A deeply-felt, universally-understood Grateful Dead song, "He's Gone" continues to resonate with listeners worldwide. It is played frequently in the aftermath of loss or as a tender reminder that life is a journey of highs and lows. It has a special place in the band's oeuvre due to its rich symbolism of transience and the ephemerality of human relationships.
The tempo of He's Gone steadily declined through the summer '72 tour as they gradually moved towards a more laid-back sound. They started bringing it to a soft fade-out at the end of the vocal coda, as well. In May, the guitar intro changed to a more melodic and familiar riff and they began to draw out the ending jam a little more (it still ends with a short wah jam before Drums).
By the fall of '72, He's Gone was a shrunken version with less frequent jams. It was a regular part of the Other One suite, although Pigpen was no longer harmonizing in the verses and the "going where the wind don't blow so strange" bridge hadn't yet been introduced. The song continued to be a slow-tempo toe-tapper and they kept using the vocal coda to fade out, but it was beginning to lose its lyrical appeal.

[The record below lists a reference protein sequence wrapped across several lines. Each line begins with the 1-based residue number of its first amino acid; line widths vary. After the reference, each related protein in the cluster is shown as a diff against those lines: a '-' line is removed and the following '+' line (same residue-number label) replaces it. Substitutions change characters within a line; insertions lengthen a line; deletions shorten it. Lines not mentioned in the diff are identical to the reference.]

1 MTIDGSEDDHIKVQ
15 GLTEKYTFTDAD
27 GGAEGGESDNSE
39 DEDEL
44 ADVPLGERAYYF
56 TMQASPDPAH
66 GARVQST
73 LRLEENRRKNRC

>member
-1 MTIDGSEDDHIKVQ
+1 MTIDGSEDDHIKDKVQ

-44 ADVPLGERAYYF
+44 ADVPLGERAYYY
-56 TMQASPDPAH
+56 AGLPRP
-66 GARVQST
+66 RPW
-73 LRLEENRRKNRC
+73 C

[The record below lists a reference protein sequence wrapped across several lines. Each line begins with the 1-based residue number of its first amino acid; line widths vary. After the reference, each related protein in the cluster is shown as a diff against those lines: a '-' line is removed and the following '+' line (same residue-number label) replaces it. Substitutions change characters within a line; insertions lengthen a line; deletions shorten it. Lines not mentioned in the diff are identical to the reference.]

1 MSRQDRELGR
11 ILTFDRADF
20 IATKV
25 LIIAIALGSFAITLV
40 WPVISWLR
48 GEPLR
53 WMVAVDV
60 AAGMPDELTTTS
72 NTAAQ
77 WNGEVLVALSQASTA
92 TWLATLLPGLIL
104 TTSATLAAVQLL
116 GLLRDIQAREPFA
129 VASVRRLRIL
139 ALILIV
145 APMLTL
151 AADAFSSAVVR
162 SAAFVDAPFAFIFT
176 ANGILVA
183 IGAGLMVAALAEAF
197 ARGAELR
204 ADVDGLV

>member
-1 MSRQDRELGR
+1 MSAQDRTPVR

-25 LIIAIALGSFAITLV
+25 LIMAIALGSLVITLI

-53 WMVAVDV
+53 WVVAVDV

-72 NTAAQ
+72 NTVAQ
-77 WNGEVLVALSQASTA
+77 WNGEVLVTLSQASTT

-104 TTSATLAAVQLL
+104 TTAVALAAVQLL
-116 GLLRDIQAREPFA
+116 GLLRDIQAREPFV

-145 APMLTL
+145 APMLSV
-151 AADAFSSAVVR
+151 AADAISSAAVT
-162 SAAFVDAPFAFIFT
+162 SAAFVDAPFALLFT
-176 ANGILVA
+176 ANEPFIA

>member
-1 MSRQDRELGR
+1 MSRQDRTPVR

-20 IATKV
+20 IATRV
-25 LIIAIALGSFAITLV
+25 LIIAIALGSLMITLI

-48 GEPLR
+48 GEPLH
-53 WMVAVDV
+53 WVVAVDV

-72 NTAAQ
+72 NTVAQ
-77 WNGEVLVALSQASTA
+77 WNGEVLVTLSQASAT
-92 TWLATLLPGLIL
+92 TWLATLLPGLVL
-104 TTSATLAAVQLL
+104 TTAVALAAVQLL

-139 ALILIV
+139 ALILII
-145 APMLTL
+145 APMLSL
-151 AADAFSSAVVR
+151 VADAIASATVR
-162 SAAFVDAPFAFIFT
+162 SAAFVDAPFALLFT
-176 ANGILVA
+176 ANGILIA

In December 1979, He's Gone sounded much more lively than it had since summer '72. They paired it with Truckin' twice that year and the jams were more intense; however, He's Gone also occasionally segued into a full-fledged Space Jam or Gloria. He's Gone would become a much more common jam topic once Brent Mydland joined the band in January 1980, and it would be used as the opening for some of their longest, most interesting and atypical jams.